Peter Clarke brilliantly challenges the commonly held view of Britain in the twentieth century as a nation in decline. Adopting a wide perspective, he examines the political. social and economic changes that transformed Britain. He looks at how jobs and prices, food and shelter, and education and welfare, shaped society and explores such areas as architecture, sport and popular culture. Embracing a century of national experience, Hope and Glory superbly conveys the diverse aspects of three generations who lived through unparalleled change.
A Times Literary Supplement Book of the Year for 2017 'War, comrades,' declared Trotsky, 'is a great locomotive of history.' He was thought to be acknowledging the opportunity the First World War had offered the Bolsheviks to seize power in Russia in 1917. Twentieth-century warfare, based on new technologies and mass armies, certainly saw the locomotive power of war geared up to an unprecedented level. Peter Clarke explores the crucial ways in which war can be seen as a prime mover of history in the twentieth century through the eyes of five major figures. In Britain two wartime prime ministers – first David Lloyd George, later Winston Churchill – found their careers made and unmade by t...
The Mughal Dynasty dominated India for three centuries, rivalling the greatest rulers of Europe and the East in its power and splendour. Under such enlightened rulers as Akbar the Great in the 16th century and Jahangir and Shah Jahan in the 17th century, this vast Muslim Empire covered an area from the Kashmir and Afghanistan in the north and west to the Deccan in the south at its height. The English East India Company set up its operations in India after being granted a Royal Charter by Queen Elizabeth I in 1600 and it developed into an organisation powerful enough to raise its own army and conquer more and more territory. This book focuses on the key events from the reign of the Emperor Shah Jahan, who masterminded the creation of the Taj Mahal between 1631 and 1653, through to the final demise of the Mughal Dynasty and the rise and ultimate takeover by the British in 1858, marking the beginning of the Raj, which would rule over India until 1947. Interspersed throughout the book are short sections in italics that describe other relevant major world events happening at that time to give some context with what was happening in India.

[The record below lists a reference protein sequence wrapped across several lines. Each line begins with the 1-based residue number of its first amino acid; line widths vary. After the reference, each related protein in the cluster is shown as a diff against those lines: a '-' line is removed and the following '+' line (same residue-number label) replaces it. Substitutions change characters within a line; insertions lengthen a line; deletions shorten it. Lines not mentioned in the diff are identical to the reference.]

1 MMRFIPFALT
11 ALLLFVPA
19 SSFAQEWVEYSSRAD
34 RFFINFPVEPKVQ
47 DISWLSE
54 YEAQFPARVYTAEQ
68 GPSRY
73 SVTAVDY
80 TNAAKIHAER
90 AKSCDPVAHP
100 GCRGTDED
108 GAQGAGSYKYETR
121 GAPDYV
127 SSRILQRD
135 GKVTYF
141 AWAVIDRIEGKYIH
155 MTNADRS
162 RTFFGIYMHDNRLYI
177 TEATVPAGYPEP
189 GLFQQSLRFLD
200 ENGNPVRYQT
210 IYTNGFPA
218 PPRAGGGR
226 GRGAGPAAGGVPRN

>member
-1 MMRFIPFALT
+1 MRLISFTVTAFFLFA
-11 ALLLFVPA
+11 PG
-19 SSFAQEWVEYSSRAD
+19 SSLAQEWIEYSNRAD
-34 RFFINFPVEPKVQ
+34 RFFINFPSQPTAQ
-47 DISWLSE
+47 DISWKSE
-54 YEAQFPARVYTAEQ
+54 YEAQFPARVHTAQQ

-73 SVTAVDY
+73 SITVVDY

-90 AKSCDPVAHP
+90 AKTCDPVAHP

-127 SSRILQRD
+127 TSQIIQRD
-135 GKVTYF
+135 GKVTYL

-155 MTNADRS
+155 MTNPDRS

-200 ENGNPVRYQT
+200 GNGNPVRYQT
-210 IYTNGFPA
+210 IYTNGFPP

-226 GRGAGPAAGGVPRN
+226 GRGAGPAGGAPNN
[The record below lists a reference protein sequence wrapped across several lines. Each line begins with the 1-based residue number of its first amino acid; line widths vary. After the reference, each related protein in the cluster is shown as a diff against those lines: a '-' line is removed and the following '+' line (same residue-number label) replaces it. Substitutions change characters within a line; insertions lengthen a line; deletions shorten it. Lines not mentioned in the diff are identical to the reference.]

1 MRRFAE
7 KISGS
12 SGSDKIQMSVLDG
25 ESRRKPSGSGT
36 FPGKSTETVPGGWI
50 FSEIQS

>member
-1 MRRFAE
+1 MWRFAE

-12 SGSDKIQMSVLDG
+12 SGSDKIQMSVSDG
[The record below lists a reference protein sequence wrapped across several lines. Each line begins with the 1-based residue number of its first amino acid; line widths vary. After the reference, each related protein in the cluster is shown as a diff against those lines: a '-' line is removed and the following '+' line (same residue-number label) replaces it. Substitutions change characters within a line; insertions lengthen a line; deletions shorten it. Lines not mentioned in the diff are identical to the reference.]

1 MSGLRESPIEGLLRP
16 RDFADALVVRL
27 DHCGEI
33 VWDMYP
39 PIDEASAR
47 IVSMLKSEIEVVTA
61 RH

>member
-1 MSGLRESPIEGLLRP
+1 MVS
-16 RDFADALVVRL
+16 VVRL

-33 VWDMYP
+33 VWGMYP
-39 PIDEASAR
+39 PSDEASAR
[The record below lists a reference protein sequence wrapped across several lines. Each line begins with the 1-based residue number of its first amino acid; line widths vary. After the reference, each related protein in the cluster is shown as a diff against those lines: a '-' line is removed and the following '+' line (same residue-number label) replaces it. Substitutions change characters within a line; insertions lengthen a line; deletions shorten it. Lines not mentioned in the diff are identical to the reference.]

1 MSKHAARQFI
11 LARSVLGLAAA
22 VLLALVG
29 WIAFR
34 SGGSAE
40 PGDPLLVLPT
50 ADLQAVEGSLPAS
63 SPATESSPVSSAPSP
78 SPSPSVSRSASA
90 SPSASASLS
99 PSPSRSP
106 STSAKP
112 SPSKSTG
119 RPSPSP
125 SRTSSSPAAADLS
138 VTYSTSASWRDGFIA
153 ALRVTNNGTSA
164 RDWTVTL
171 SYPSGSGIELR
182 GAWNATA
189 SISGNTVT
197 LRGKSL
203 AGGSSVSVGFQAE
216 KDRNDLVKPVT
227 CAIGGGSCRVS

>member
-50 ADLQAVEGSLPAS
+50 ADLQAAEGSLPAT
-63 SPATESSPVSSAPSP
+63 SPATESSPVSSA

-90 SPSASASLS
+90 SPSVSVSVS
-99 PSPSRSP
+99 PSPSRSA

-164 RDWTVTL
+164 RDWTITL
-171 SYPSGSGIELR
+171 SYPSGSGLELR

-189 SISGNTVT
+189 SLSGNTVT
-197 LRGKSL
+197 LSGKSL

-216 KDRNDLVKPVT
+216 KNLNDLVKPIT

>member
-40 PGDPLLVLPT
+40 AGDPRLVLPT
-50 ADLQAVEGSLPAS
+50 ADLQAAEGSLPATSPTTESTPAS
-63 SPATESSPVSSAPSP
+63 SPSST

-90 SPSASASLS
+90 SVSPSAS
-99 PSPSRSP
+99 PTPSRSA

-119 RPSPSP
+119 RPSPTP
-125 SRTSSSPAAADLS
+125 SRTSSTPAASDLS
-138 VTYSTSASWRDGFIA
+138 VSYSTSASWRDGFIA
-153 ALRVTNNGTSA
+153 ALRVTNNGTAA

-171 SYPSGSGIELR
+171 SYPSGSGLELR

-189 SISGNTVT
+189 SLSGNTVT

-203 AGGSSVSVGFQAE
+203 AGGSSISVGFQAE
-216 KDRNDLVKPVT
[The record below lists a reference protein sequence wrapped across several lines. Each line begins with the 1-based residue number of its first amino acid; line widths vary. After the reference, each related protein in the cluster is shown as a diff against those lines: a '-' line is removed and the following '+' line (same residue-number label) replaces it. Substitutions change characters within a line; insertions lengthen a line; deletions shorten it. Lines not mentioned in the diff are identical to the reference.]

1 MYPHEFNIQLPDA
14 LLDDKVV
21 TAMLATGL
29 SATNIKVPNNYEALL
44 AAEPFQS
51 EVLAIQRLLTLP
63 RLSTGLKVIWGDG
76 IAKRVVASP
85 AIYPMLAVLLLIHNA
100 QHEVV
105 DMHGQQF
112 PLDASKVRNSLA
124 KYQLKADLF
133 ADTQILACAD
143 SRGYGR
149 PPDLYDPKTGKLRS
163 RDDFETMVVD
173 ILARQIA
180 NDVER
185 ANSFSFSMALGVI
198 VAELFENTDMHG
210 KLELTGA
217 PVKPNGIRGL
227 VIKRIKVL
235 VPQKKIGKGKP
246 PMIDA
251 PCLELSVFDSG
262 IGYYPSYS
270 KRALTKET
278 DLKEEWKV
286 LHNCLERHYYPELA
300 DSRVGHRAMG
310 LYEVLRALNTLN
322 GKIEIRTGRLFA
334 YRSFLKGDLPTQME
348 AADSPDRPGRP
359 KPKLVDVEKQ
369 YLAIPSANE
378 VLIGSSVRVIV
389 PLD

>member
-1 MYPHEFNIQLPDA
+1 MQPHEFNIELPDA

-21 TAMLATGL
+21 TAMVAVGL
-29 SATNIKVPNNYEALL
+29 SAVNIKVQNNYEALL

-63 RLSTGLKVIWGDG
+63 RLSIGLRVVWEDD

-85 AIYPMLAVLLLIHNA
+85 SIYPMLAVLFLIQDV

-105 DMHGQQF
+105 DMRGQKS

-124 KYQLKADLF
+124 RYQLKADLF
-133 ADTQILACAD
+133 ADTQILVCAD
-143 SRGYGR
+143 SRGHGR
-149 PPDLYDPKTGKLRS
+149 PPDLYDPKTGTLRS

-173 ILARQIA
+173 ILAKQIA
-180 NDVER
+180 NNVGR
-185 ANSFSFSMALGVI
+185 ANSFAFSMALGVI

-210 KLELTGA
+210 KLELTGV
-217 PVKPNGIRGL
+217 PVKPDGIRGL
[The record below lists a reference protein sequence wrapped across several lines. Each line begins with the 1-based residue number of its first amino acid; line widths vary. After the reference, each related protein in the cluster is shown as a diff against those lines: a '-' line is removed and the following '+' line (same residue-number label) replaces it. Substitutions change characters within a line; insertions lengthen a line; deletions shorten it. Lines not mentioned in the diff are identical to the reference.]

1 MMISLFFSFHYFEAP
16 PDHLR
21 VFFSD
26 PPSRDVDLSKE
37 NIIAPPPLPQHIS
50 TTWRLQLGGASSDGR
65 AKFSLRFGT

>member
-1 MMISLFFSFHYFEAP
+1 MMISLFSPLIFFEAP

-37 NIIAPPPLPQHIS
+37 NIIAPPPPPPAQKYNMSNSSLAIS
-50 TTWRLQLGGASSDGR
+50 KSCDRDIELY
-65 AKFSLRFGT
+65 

A fascinating new look at a neglected side of Winston Churchill - his life as a professional author - revealing how his most important literary work shaped his role as a world leader, and the history of the Second World War
In the midst of our current economic crisis, we peer anxiously into an uncertain future and try to put things in perspective by looking to the past. One name above all keeps on cropping up: John Maynard Keynes, who first came to public attention on both sides of the Atlantic in the early 1920s, when the depression in Britain engaged his attention, with the argument that unemployment needed a radical remedy. And then came the great meltdown of 2008, which caused the ideas of the economist to be rediscovered and rehabilitated. Engaging and authoritative, Keynes explores the often misunderstood man in the context of his own life and times, and explores the significance of his groundbreaking ideas today.
The name of John Maynard Keynes is still the focus of political and economic controversy, and in the course of it, "what Keynes really meant" has suffered much distortion. This book represents a quest for the historical Keynes. It follows the story of an argument which arose out of the performance of the British economy in the period of depression between the wars and provides an account of Keynes's thinking in the years that led up to the General Theory, making it comprehensible to specialists and non-specialists alike.